Disparities in Reaching COVID-19 Vaccination Benchmarks: Projected Vaccination Rates by Race/Ethnicity as of July 4
Stanford University and KFF (Kaiser Family Foundation) researchers used current state-reported vaccination data by race/ethnicity to project vaccine coverage, by state and nationally, among people ages 12 and older for four racial/ethnic groups (White, Black, Hispanic, and Asian). Specifically, we used data on distribution of vaccines administered by race/ethnicity extracted from state reporting dashboards by KFF, total numbers of people who have received at least one dose from the Centers for Disease Control and Prevention, and total population data from the 2019 American Community Survey to estimate the share of people ages 12 years and older receiving one or more COVID-19 vaccination doses, by state and race/ethnicity, through June 7. We then estimated coverage rates through September 1 based on the average daily vaccination rate implied by the change in coverage between May 24 and June 7 for each racial/ethnic group, by state.
Data on vaccination coverage by race/ethnicity vary by state in terms of reporting groups and completeness. We applied the following data processing steps to produce comparable estimates. We assumed vaccinations reported as “unknown” race/ethnicity were distributed proportional to shares of vaccinations with known race/ethnicity in each state. Examining vaccinations reported as “other” race/ethnicity, we found that in most states, the shares attributed to “other” greatly exceeded population shares (implying coverage >100%). We therefore adjusted shares by assuming “other” were vaccinated proportional to eligible population, and proportionally redistributed remaining vaccinations among specified racial/ethnic groups. We adjusted shares to avoid double-counting in states that report shares by race separate from shares by ethnicity. For racial/ethnic groups not reported by specific states, we assumed these groups were vaccinated proportional to population size and scaled down shares of vaccines to reported groups accordingly. We capped coverage among any racial/ethnic group at 100% of the eligible population, and in cases where implied coverage exceeded 100%, we proportionally redistributed the excess across other groups.
A handful of states required exceptions to the standard approach. The share of vaccinations by race/ethnicity from Nebraska was unavailable on June 7. As a result, projections for Nebraska were based on race/ethnicity-specific vaccination rates spanning May 10 to May 24. The share of vaccinations by race/ethnicity from Idaho and Tennessee were unavailable from May 24. As a result, projections for these states were based on the three-week period spanning May 17 to June 7. CDC reported coverage in New Hampshire decreased slightly between May 24 and June 7, likely due to reconciling reporting issues. As a result, projections for New Hampshire were also based on the three-week period spanning May 17 to June 7. The share of vaccinations by race/ethnicity for Pennsylvania reported in the state dashboard do not include vaccinations for Philadelphia County. Since Philadelphia County includes a substantial fraction of the Black, Hispanic, and Asian population living in Pennsylvania, we separately extracted and included data from the Philadelphia County dashboard.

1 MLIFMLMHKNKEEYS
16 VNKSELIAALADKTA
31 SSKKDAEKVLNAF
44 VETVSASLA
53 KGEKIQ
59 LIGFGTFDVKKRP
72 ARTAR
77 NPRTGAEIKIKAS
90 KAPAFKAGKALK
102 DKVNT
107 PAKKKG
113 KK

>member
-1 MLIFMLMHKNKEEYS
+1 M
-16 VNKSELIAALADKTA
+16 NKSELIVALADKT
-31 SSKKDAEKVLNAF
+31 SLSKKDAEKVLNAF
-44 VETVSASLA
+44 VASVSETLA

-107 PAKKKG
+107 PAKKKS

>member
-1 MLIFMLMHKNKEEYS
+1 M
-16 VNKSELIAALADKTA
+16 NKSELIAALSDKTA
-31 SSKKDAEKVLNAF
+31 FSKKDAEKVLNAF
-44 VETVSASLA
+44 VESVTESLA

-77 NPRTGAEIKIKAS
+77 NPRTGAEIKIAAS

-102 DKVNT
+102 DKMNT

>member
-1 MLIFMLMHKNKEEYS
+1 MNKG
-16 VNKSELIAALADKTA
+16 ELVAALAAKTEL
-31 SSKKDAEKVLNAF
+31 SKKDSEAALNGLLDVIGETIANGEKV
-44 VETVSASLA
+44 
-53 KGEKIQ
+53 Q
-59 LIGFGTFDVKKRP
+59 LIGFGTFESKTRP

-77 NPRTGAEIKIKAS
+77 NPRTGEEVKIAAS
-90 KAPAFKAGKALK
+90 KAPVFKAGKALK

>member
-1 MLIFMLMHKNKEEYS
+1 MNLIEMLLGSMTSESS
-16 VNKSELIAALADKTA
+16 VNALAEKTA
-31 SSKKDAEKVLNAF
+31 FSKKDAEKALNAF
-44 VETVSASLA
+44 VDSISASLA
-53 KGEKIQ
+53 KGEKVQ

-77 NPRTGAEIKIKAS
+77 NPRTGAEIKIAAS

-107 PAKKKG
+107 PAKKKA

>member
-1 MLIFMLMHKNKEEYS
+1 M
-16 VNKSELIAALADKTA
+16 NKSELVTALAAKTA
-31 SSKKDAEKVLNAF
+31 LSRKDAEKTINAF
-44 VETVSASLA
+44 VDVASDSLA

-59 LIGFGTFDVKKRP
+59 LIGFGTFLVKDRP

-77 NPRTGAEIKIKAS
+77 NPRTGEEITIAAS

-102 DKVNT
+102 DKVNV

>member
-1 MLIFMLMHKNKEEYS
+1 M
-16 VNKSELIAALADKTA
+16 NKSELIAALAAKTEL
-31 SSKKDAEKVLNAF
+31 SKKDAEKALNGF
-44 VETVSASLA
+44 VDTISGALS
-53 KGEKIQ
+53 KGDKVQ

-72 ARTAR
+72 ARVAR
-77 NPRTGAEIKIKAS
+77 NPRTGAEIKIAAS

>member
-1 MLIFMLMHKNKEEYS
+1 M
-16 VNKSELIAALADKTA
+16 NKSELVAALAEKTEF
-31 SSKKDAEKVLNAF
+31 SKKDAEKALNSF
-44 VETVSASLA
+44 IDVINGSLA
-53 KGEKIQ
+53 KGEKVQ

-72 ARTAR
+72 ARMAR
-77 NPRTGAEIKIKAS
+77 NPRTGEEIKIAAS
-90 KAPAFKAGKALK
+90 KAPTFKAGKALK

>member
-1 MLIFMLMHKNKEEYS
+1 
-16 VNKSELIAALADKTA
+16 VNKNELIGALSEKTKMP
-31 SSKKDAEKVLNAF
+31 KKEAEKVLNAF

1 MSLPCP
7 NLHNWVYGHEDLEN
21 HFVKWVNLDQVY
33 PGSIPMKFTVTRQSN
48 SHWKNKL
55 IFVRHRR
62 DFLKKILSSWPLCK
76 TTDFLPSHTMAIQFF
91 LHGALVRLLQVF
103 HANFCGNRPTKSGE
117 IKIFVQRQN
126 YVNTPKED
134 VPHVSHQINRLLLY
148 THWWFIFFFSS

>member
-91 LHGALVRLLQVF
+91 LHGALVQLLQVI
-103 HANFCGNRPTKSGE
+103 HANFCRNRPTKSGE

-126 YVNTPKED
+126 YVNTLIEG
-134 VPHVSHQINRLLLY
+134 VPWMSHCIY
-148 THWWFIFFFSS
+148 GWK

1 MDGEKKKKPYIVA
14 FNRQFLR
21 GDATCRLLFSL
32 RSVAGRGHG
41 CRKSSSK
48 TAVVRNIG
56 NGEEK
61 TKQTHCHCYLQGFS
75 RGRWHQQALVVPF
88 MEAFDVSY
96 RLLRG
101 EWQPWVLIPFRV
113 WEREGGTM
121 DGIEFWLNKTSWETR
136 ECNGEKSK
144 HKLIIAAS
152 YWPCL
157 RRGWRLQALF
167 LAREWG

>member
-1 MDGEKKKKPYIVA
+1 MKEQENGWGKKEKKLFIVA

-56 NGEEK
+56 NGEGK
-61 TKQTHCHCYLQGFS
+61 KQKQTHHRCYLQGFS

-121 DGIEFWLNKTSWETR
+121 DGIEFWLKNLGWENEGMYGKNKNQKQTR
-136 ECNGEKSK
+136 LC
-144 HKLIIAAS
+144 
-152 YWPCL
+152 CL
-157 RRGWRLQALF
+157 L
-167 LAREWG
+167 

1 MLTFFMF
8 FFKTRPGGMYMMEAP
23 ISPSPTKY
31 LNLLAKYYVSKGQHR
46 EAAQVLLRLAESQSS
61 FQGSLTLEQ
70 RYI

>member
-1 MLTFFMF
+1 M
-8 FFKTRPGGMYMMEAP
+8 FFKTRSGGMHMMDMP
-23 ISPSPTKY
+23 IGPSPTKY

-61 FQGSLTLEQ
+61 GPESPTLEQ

Limitations of this analysis include reliance on several assumptions to address incomplete and heterogeneous reporting of vaccination data by race/ethnicity across states. Previous reporting on racial/ethnic disparities in vaccination through the CDC and other sources has not adjusted for these data discrepancies, resulting in reported coverage levels that likely underestimate actual population coverage. Although we have adopted a standard set of definitions and rules for reconciling unknown or discrepant data elements to enable transparent and comparable estimation of coverage over time and place, results must be interpreted as approximations in the context of missing and sometimes noisy data. Future work should continue to update these estimates and further assess uncertainty due to model assumptions.
Replication code and data are available at: https://github.com/PPML/covid_vaccination_coverage_disparities